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Letters: Storytelling, Making Work Work


It's Tuesday, and time to read from your comments.

Chris Kohls(ph) heard our conversation with Colum McCann on writers and writing, where we asked you to tell us whether you write about what you know or about what you wanted to know. He sent us this email: For me, writing is blending what I know with what I want to learn. When I wrote my first novella, I used what I knew from being a father and a husband and blended it with what I learned from research in the scientific and political aspects of the story. I'm currently writing stories that require me to research things I know nothing about firsthand, but I have met people who do some of the things I'm writing about. And it's a way to learn more about what's important to them in their walk of life. Writing is a journey, and I am often enriched by what I've learned along the way.

And from Marsha Barton(ph), we received this comment: I'm a freelance writer and former middle-school writing teacher. One of my favorite quotes on writing - the one that was writ large on my classroom walls - is this, by Donald T. Murray: "A writer is an individual who uses language to discover meaning in experience and to communicate it."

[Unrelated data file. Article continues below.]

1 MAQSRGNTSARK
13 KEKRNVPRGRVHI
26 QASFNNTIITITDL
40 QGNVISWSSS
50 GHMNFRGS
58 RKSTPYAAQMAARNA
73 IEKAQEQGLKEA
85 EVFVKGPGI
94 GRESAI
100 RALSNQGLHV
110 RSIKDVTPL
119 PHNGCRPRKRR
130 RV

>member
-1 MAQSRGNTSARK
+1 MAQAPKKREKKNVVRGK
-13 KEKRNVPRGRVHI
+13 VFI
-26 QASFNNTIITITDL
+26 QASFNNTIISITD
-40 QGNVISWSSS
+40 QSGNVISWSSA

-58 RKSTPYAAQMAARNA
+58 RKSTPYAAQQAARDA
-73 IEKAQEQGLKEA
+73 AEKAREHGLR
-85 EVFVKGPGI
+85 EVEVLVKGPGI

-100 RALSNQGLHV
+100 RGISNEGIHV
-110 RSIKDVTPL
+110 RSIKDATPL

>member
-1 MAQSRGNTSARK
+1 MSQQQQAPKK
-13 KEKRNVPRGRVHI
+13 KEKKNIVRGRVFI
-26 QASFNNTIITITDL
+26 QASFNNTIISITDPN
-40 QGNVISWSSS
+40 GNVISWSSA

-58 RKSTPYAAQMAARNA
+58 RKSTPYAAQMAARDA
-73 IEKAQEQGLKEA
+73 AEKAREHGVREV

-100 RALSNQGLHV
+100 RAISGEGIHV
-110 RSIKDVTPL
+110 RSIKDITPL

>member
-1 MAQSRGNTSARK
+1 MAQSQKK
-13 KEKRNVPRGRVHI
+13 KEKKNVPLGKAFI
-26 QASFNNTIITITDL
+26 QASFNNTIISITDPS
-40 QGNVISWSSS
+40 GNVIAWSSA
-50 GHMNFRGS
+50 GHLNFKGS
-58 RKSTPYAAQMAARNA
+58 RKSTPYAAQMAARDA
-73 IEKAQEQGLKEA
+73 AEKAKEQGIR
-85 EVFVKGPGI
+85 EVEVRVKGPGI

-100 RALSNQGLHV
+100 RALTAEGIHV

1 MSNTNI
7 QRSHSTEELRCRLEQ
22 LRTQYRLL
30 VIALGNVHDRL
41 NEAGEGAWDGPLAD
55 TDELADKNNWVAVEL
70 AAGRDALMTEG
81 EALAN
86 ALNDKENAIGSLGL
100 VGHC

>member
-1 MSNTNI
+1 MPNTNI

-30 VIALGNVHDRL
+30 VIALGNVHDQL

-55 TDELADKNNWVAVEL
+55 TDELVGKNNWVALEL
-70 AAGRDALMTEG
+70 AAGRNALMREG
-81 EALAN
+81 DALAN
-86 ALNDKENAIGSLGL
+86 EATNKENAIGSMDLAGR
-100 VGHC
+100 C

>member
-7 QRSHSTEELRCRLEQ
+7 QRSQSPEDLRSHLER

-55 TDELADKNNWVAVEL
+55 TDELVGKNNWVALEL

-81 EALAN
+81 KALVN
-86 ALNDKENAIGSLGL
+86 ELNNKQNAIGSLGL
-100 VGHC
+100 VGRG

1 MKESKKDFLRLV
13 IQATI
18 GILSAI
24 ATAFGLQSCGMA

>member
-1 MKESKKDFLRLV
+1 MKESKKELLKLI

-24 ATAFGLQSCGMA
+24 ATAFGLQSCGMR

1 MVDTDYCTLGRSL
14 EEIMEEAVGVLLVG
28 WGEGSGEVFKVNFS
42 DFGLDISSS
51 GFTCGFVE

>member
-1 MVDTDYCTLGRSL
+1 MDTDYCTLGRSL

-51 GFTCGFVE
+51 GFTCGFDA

Vin Weber joined us last week at the Aspen Ideas Festival, where we talked about steps that companies can take to create a happier office. Emily Crop(ph) sent this email: Our office is a very happy place, I think, in part because of the way that our desks are organized. We have a very long table, and we're seated based on work groups. We're within ear's reach of everyone on the team. But when we need to huddle up and talk, we can turn around and powwow without disturbing our co-workers. In this way, no one is isolated, work is more focused, and we all feel like part of a true work family.

But Tom Jones in Cincinnati had a different experience with his office. He wrote: Our company moved to a green, open-office environment. I lost an office with two windows, privacy and quiet. Now I sit in a cubicle that's around three feet high. You can see everybody's heads. There is no privacy, and it encourages people to spend a lot of time talking about things unrelated to work. It is very noisy and hard to concentrate. For those that kept an office, they were moved to the inside walls. Hourly a non-management employees sit by the windows. So from that standpoint, they came out ahead. Everyone else lost their privacy.

If you have a correction or comments or questions for us, the best way to reach us is by email. Our address is: talk@npr.org. Please let us know where you're writing from and give us some help on how to pronounce your name. And if you're on Twitter, you can follow us there, @totn. Transcript provided by NPR, Copyright NPR.